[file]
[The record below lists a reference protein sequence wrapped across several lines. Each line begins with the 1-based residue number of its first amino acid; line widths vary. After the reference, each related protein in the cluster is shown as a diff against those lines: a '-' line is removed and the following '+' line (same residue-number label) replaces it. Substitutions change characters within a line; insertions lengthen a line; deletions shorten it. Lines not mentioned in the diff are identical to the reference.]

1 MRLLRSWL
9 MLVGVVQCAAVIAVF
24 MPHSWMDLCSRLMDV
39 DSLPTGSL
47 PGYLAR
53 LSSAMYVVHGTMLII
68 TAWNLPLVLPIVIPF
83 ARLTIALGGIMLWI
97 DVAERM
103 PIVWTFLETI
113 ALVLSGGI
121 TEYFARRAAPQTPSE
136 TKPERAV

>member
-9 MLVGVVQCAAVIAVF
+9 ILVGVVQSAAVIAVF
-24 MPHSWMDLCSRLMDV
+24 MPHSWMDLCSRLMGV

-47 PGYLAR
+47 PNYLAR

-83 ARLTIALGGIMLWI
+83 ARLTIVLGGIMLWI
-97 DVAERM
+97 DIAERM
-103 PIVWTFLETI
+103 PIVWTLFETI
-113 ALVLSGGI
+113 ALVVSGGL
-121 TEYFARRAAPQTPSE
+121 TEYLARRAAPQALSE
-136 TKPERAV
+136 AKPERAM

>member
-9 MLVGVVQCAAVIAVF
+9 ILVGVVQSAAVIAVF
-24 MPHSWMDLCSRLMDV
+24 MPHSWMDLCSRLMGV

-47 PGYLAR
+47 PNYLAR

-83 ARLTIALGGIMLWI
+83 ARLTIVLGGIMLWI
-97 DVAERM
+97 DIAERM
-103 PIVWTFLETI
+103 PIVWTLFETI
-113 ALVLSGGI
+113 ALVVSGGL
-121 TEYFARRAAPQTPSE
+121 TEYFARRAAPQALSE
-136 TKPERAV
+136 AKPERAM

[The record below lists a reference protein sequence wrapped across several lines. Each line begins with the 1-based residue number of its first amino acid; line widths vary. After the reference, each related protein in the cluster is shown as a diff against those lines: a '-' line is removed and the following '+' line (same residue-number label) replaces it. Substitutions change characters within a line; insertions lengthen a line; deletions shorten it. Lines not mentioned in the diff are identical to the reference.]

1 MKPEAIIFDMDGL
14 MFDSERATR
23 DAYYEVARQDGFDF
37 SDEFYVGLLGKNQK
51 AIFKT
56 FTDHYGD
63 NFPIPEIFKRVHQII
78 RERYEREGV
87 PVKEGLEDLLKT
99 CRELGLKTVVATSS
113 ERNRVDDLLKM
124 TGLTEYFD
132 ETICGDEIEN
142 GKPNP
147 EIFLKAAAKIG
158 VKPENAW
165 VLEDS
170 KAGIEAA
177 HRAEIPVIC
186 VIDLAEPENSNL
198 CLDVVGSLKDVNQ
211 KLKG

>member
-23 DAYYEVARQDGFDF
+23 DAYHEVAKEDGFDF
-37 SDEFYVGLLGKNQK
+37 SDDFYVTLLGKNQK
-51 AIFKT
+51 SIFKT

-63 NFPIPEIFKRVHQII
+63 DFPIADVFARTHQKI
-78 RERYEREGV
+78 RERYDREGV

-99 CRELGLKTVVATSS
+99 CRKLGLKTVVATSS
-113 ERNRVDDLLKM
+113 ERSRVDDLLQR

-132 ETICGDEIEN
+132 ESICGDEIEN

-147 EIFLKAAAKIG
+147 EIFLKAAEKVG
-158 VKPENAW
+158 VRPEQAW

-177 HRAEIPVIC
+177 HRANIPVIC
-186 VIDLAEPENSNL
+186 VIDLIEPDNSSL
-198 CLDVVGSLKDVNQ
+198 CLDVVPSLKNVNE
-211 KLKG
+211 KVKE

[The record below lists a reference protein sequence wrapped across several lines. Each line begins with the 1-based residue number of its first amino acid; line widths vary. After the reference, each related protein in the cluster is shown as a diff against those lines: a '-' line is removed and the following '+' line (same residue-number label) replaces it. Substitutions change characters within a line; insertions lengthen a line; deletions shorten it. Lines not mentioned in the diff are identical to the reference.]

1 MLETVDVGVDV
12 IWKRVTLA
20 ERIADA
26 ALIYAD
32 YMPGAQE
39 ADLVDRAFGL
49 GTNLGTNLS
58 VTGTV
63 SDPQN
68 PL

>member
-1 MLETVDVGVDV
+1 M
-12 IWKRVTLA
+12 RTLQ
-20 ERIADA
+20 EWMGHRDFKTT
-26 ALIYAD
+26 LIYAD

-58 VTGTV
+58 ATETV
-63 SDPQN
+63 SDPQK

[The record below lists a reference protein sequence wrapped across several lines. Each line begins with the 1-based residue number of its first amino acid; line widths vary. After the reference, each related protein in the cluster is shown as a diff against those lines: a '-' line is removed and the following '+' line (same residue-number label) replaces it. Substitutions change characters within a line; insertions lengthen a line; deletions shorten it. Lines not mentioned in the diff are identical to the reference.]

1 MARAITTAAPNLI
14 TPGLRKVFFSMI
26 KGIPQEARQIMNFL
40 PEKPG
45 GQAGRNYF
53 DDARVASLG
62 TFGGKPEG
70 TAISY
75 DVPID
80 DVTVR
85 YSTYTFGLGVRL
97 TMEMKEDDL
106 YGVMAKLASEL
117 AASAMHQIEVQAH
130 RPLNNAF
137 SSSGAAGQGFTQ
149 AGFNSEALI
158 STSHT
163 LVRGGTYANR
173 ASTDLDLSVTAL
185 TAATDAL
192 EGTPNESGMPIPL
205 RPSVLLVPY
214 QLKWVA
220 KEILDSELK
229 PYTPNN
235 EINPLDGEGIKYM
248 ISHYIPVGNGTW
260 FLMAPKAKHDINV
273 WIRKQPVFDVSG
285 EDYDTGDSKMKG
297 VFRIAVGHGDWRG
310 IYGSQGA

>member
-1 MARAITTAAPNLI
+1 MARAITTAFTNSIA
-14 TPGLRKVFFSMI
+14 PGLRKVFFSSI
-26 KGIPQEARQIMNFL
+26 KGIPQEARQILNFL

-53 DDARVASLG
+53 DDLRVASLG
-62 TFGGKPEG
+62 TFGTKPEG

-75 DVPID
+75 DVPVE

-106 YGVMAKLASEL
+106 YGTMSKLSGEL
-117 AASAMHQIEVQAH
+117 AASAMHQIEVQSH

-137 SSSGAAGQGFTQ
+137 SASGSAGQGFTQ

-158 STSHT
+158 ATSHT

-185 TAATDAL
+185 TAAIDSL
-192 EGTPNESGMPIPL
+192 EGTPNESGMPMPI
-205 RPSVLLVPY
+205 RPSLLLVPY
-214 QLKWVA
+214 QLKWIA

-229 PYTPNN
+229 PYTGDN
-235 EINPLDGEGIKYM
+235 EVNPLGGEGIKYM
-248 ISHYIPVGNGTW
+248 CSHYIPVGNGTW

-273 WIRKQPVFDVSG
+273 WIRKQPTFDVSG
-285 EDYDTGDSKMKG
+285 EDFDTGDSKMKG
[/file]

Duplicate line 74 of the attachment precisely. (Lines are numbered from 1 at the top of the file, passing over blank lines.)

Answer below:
198 CLDVVGSLKDVNQ